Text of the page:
At what point do stars stop worrying about how coming out is going to affect sales? After four platinum records, you guys couldn't have been worried about being able to eat.
I think you're always afraid that if your record sales drop, your record company will drop you. And you really do have to be careful. They didn't sign us because we're nice guys; they signed us because they knew we were running hits, and we're a cohesive band. It's called the record business, and I think a lot of entertainers forget that.

Do you think Styx might be coming up with a song about HIV?
I think if I were to ask them to do a collaboration on a song about my experience with having HIV, they would.

I think the closest I came was when Dennis had written a song which was originally titled "Roll Me Away." My brother was in rehab [for alcoholism, which contributed to his early death] at the time, and I had gone out to see him and I'd spent a week with him, and I came back and I said to Dennis, "That title means nothing, Dennis. Try, 'Show Me the Way.' " Because sometimes people have to take us by the hand when we go down our path in life, to make sure that we don't make that left-hand turn and fall off the cliff. So when "Show Me the Way" comes out, it becomes this big religious experience for everybody.

Have fans opened up to you about their own experiences since you came out?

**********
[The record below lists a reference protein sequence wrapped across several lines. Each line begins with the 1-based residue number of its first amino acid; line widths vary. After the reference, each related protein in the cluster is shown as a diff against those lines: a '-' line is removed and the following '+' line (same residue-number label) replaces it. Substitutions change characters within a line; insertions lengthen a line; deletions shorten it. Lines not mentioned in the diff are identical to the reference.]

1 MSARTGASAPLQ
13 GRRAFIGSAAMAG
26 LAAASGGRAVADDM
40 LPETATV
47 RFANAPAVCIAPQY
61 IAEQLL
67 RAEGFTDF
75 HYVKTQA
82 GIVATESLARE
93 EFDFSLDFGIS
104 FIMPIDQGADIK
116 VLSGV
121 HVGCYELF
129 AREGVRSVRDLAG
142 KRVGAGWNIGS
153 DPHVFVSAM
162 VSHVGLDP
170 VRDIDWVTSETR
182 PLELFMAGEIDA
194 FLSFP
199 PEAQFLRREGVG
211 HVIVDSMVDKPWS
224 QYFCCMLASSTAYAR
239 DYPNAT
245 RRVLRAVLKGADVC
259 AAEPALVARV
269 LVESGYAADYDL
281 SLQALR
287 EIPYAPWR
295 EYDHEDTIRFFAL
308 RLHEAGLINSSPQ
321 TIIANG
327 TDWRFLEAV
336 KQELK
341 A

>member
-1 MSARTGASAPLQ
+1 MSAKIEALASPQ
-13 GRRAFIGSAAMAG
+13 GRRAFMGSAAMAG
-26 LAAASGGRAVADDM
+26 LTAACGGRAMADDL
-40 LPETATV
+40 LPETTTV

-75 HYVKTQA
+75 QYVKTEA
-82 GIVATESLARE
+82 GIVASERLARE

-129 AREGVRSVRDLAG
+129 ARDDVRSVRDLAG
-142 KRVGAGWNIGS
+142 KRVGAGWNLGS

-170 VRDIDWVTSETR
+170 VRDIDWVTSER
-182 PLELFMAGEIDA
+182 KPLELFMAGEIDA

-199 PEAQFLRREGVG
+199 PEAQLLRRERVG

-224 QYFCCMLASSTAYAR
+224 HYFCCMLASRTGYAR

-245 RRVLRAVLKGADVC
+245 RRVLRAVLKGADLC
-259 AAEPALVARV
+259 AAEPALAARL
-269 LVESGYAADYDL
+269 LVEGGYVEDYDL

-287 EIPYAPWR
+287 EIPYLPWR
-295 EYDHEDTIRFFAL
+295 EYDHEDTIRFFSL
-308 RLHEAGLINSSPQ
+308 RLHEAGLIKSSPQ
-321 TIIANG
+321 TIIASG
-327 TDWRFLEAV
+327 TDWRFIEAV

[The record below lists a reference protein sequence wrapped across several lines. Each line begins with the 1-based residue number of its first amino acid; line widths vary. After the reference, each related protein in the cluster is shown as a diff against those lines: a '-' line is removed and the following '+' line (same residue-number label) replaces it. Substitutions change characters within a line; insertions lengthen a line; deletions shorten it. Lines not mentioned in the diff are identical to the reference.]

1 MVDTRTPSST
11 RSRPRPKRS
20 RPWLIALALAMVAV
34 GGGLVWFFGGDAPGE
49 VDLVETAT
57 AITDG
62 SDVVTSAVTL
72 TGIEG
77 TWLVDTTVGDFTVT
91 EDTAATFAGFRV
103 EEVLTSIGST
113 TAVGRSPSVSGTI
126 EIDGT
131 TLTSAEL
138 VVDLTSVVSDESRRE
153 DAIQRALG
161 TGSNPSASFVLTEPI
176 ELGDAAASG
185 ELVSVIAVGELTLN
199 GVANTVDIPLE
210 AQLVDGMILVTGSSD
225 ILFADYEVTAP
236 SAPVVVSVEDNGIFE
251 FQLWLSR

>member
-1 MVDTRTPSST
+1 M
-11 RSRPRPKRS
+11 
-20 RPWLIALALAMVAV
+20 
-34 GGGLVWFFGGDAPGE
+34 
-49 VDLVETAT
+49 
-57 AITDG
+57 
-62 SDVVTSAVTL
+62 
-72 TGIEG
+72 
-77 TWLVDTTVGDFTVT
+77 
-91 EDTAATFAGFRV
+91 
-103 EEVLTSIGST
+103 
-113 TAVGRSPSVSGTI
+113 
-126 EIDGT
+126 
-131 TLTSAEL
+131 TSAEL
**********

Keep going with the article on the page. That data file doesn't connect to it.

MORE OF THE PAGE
Oh, yeah. We did a show on an Indian reservation and this one guy in his early 40s lent me a sweatshirt. Then later, I'm back on the tour bus, and I get a knock on the door and I'm thinking cynically, "Oh, here comes another [woman's] body part to sign -- if they have a boyfriend, I'll be glad to sign anything." But I go outside and here's the young guy who gave me the sweatshirt. And he says, "I really understand what your health condition is. I want to thank you for coming. And I have something else I want to share with you: I was just diagnosed a month ago with HIV."

And he was freaked. So I said, "The first thing I want to do is give you a big hug." And I hugged him, and I asked him how he felt, and he told me he was depressed, and guilty and having all those feelings that we get, feeling worthless. I said, "You know what? Don't feel any of that. You didn't go out there to get HIV. This disease, just because it's been politicized and religious-ized and just brought down to the most base level, doesn't mean that there's anything wrong with you. It's the people's perception of what HIV is about." That was just such a compelling moment for me.

I understand you're writing a book about your life?
Yeah, I just got my manuscript in. It's tentatively titled "The Grand Illusion."

And what else is coming up for you?
We're trying to figure out a way to go to Gay Pride in New York, because Tim [McCarron, Panozzo's lover] is from New York. I've done Gay Pride before, but we never did it collectively, as Styx. What I'm trying to do is set up a concert for AIDS.
I like being living proof, onstage, for people to see one human being that they can relate to who has HIV, has come out with full-blown AIDS, can function, can perform, and isn't up there hiding in the corner like he used to when I didn't have AIDS and when I was closeted.

The difference between that Chuck and the Chuck who came through this experience is a totally different human being. I want to represent all those individuals who feel disenfranchised, and let them know that if you're different it really doesn't matter; you can make a change, and don't let anybody get in your way. Don't let anybody tell you that you're less than what you are.

Chuck Panozzo's Place Home
Styx bassist Chuck Panozzo speaks
By Marc Breindel